By Giuseppe Liquori
Summer ‘16 is here! For the Emergent Media Center (EMC), summer is the busiest time of year – we’re working on a myriad of projects and the absence of classes gives the student employees the ability to produce great work at top speed. The extra time also allows for the studio to add an extra layer to the development process via cross-team critiques and SCRUM. Critiques are a time dedicated to presenting a project’s progress to the entire studio to receive feedback – what’s good, what needs improvement, potential solutions to obstacles, etc. There’s usually food involved too!
The teams are working on:
- Sandbox – Flight BTV: One of the projects the sandbox team is making for the Burlington Airport is a virtual flight experience. A Kinect, an Xbox peripheral used for motion controlled games, is used to track a player’s outstretched arms to control their flying avatar. Imagine a child running around, arms out, pretending they’re an airplane. Or a zeppelin. Or UFO. Or a flying pig!
- Sandbox – Graffiniti BTV: A project created by the sandbox team and was featured at several events last year, will now have a new home at the BTV airport. The team is updating it to streamline its mechanics and update programming code.
- ANR Recycling Video: In collaboration with the Vermont Agency of Natural Resources, our team of filmmakers are producing a series of videos to help Vermonters understand the process of recycling in the state, new rules and regulations, and a history of recycling in America. Here’s an interesting tidbit we learned during their cross-team critique presentation: Recycling is a term coined in the latter half of the 20th century. Before then, including during the scrap drives of WW2, the process was referred to as “material management.”
- Champbot- Last year, our Champbot team and their creation came in second place. This year, winning is the only option. A project in development by the MakerLab (hyperlink Facebook page), they are using lessons learned from last years work to make a winning bot that will create quite the spectacle! It should be fun to see in action later in the Fall.
- Sandbox: Alternative Controllers- Before last Friday’s critique, , there have been a lot of people sitting in boxes around the studio and now we know why! The team is creating alternate controllers to display at Art Hop later in the year, one of them being a cardboard box. I imagine the final product will be reminiscent of that one episode of Spongebob. Their work is being inspired by GDC’s Alt. CTRL. Showcase.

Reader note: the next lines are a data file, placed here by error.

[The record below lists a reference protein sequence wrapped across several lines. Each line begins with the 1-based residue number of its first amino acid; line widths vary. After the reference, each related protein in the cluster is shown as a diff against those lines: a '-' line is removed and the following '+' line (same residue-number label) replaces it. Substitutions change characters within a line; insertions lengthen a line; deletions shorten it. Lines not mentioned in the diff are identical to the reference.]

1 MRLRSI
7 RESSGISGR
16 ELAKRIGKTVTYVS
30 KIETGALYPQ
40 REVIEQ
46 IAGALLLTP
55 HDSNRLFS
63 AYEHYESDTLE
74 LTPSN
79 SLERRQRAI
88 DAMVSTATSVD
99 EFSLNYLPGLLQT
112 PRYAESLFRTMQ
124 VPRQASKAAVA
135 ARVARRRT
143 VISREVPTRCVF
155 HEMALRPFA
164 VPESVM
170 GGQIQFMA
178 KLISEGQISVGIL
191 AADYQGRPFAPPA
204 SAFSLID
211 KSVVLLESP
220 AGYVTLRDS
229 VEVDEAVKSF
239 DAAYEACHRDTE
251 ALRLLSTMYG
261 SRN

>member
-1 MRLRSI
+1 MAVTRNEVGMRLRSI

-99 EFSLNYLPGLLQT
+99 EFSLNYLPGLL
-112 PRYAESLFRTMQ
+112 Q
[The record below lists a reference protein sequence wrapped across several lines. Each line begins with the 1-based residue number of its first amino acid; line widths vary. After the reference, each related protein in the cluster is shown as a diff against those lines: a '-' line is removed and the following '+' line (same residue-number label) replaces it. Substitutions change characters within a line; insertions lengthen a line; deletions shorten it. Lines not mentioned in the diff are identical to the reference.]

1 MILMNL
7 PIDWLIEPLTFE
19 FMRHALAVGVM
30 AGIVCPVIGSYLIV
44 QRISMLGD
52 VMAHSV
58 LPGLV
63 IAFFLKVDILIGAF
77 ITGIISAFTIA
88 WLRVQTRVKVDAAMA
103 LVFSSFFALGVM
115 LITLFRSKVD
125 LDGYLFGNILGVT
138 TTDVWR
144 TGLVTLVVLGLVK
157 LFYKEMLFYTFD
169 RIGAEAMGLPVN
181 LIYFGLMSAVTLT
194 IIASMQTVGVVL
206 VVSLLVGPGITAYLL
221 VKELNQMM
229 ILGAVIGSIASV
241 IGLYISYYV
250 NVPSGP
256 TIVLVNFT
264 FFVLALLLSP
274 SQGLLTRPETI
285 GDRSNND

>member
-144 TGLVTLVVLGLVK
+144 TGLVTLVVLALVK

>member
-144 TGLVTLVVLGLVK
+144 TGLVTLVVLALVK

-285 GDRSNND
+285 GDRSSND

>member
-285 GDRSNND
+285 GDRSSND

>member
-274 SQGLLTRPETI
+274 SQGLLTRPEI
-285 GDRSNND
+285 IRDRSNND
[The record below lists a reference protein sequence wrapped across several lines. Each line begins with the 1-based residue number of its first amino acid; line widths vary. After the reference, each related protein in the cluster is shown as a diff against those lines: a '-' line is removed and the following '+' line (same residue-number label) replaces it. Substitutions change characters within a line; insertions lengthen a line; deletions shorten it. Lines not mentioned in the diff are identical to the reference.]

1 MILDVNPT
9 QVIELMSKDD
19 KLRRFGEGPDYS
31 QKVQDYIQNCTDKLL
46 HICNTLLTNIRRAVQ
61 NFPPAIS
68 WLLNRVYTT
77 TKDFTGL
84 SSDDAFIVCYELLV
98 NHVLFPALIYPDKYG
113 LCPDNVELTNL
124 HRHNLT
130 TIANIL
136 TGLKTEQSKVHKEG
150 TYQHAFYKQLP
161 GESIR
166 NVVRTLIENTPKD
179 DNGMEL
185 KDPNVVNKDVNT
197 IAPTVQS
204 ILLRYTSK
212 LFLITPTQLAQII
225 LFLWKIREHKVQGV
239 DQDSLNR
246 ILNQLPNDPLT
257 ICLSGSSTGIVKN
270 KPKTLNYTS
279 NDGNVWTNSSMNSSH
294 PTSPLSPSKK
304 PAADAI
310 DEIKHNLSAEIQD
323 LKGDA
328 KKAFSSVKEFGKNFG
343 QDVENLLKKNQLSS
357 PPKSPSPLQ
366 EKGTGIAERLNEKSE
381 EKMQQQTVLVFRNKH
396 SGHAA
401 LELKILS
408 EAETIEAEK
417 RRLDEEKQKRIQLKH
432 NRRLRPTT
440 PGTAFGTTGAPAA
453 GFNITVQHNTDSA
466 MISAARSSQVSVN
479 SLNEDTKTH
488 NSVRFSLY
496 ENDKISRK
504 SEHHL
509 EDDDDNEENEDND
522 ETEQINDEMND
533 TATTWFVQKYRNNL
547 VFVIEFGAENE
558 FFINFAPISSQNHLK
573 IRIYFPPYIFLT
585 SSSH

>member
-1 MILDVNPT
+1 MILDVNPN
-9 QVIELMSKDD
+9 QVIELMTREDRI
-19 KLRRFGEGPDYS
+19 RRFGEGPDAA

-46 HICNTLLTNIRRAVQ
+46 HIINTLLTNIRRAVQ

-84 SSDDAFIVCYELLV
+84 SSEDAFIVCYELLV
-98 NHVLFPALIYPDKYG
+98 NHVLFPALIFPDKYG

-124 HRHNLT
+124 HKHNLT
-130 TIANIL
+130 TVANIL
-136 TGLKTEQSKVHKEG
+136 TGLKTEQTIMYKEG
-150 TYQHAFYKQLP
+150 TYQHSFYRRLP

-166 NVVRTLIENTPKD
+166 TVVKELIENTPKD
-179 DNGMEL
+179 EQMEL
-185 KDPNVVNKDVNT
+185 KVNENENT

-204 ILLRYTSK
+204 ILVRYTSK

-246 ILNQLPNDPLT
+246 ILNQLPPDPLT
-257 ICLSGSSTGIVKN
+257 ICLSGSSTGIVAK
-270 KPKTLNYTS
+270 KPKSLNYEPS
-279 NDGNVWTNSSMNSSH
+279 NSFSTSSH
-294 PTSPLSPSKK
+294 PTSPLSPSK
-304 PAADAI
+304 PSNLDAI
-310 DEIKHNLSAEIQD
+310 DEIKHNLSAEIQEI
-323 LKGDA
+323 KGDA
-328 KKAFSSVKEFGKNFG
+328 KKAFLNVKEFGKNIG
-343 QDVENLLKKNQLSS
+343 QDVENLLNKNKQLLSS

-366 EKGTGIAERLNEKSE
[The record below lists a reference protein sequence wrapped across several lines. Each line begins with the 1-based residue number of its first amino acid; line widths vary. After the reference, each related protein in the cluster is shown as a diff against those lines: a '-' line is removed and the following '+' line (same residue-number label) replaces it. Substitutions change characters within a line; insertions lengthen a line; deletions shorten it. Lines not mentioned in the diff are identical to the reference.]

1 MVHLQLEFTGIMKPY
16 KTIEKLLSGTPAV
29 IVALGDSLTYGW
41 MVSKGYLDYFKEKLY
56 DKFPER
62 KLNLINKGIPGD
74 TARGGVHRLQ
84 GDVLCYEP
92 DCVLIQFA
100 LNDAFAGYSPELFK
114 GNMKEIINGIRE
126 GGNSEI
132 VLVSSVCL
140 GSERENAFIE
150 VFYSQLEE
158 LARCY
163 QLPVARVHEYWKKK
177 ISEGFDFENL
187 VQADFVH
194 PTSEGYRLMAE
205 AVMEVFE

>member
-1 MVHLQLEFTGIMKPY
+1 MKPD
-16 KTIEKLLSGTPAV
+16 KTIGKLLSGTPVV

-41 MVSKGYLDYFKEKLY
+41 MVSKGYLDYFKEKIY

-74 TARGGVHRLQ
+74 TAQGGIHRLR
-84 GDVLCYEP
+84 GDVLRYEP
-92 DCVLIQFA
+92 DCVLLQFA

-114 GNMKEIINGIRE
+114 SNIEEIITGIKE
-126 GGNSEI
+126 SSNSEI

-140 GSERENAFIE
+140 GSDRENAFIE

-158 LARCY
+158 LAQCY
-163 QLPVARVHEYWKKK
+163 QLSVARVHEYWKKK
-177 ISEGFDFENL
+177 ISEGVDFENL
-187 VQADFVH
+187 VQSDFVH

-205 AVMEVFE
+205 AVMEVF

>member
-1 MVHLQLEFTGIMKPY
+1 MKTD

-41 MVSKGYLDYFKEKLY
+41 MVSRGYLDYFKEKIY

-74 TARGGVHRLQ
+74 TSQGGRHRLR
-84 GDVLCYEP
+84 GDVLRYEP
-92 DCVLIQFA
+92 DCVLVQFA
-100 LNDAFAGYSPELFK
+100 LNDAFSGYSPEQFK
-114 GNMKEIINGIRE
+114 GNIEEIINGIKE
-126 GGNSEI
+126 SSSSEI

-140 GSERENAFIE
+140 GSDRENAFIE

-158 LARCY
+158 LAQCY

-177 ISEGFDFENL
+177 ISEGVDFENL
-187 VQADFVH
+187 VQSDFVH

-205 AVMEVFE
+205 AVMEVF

- BREAKAWAY Mobile- To further the cause to eliminate violence against women and girls, the EMC is redeveloping BREAKAWAY as a mobile game. The goal this summer is to create a playable demo and redesign the minigames for a handheld experience.
Each project has a goal and a series of tasks that breaks down the process and creates a manageable timeline. The EMC uses a specific process known as SCRUM Methodology in its project development. Each project team has a manager, referred to as the Sprint Master, whose job is not to manage the team but help remove any obstacles in their way and is the primary communication with the project client; for game related projects, the sprint master is often the designer. Sprint refers to a segment of the development process dedicated to specific goals and tasks. The team convenes daily for a “SCRUM Meeting,” where progress is discussed, what are the next steps, and what team members need from others – along with anything else that comes up. I’ve personally been part of multiple scrum meetings that became mini-brainstorming sessions and collaborate to solve issues that may not fit into the schedule a regular meeting. The entire process is essential to the project workflow at the EMC and gives teams a clear opportunity to reflect on the work they’ve done, contributing to the learning experience that is working at the EMC.
SCRUM is primarily associated with software development, such as the Sandbox projects and BREAKAWAY Mobile. These discussions typically involve bugs the programmers have encountered, what art resources other teammates need, design questions that need to be addressed in the next Quality Assurance session, and anything that may come up. But it’s also utilized for the video production process for the ANR Recycling project and even for the Communications/Operations team. The difference between a software team scrum, and say a video team scrum is in the content of the discussions, but yield just as beneficial results. Instead of a programmer giving feedback on an art asset, the videographer is receiving a shot list from the script writer. Or the director critiques the script as a QA Manager critiques the implementation of game mechanics based on recent feedback. The daily check-in that SCRUM provides gives any team a direction to move forward with, understand short term goals and expedite content production so that no work is stalled because of a lack of communication. In a marketing team, art and audio is replaced with social media content and campaigns, but again, the process and benefits remain the same.